Derry: The City
The city of Derry is probably as old as Ireland itself. A monastery was founded there in the sixth century, but people had been living in that area for centuries before that. The name Derry comes from an Irish word Daire, which means oak grove. The oak grove from which the city got its name was originally on an island in the river Foyle, but the island eventually became part of the land on the west bank of the river in a wet, boggy area. That part of the city eventually became known as the Bogside, a name that endures to this day.

free derry

      Free Derry Corner today
and as it was in the 1970s
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free derry then

A Visit to Derry

I visited Derry in January 2014. The beautiful old walled city contains much history within its walls and in the surrounding neighborhood. Although now a peaceful place, evidence of the city's recent history can be found everywhere.

Derry is located about fifteen minutes from County Donegal in the Republic of Ireland. The city is divided by the River Foyle. The population on the west bank is heavily Catholic; the east bank is divided approximately 50-50 between Catholics and Protestants. The peace bridge, pictured on the right, was dedicated in the year 2011 and depicts an image of handshaking in friendship as the city and its population attempt to reconcile their historic differences.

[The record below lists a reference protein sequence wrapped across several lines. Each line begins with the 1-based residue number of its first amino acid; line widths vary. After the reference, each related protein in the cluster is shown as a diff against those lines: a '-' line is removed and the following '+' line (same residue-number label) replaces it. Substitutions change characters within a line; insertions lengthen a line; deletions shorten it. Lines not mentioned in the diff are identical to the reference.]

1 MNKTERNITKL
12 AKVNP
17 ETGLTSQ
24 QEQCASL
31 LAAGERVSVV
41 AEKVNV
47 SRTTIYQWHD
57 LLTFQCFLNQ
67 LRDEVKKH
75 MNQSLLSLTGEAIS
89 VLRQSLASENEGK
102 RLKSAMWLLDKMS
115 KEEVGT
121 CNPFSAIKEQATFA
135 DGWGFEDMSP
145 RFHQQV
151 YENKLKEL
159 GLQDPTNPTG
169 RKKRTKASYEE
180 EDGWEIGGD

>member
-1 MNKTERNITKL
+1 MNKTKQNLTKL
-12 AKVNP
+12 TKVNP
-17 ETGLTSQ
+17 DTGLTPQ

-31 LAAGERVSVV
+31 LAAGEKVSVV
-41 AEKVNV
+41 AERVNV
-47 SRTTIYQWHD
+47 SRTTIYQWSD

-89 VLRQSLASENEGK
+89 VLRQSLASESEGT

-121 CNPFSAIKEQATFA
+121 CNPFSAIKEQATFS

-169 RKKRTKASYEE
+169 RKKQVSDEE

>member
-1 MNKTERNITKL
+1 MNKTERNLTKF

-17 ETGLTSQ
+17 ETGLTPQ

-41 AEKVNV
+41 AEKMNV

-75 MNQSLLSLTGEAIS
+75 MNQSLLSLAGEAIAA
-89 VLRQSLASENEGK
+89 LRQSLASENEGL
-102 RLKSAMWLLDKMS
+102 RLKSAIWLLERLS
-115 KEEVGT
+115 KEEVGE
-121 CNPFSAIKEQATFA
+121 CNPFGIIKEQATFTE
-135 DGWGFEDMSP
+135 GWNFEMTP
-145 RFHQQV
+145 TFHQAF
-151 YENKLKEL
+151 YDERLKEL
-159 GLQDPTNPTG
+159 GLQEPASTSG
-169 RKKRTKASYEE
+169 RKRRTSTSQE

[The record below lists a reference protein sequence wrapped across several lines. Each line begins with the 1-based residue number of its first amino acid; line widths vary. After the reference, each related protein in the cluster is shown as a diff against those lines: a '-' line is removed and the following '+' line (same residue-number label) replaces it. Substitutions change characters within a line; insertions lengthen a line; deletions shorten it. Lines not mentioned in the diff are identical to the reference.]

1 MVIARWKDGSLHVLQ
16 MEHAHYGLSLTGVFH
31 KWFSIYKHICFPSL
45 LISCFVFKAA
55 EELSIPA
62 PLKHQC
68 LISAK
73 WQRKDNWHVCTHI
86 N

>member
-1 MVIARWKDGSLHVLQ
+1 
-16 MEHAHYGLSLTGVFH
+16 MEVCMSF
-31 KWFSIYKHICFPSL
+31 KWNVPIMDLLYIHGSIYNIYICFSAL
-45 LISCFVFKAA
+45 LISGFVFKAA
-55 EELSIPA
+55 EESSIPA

The center part of the city is surrounded by fifteen foot thick walls with four main gates leading in and out of the area. For a while during the city's history, Catholics were not allowed to lives inside the walled portion. Although the walled section on the west bank of the River Foyle is an area known as the Bogside, the area where bloody Sunday took place on January 30, 1972.

The Museum of Free Derry, located just off Rossville Street in the Bogside area, provides a detailed story of the events on Bloody Sunday, 1972, a key event in the history of The Troubles. The images, including sounds and video recordings, bring the hoffific event to life.

derry peace bridge

The Peace Bridge above was opened in June 2011. It connects the two sides of hte city and depicts two heands reaching out to shake in friendship. It is part of hte efforts going on throughout Northern Ireland to reconcile historic differences bewtween the Catholic and Protestant citizens of the Six Counties.

Although progress has been made, tensions remain high in parts of Northern Ireland. Sporadic violence continues to erupt in as the reconciliation process continues. Much of the recent violence has been centered in the east and southeastern area of Northern Ireland, centered around the Belfast. The future of Northern Ireland as a part of the United Kingdom remains uncertain. The peace process began in Derry region, and it remains one of the more peacful areas today.

Agreements in force provided the future of Northern Ireland is in the hands of the people of Northern Ireland. Whether the entire island of Ireland will we completely reunited under the Republic remains in question. The size of the Catholic population is approaching that of the current Protestant majority. When that tipping point is reached, it is likely that change of some sort will occur.
Londonderry Affair Home | The People's Gallery: The Derry Murals | Updated April 19, 2014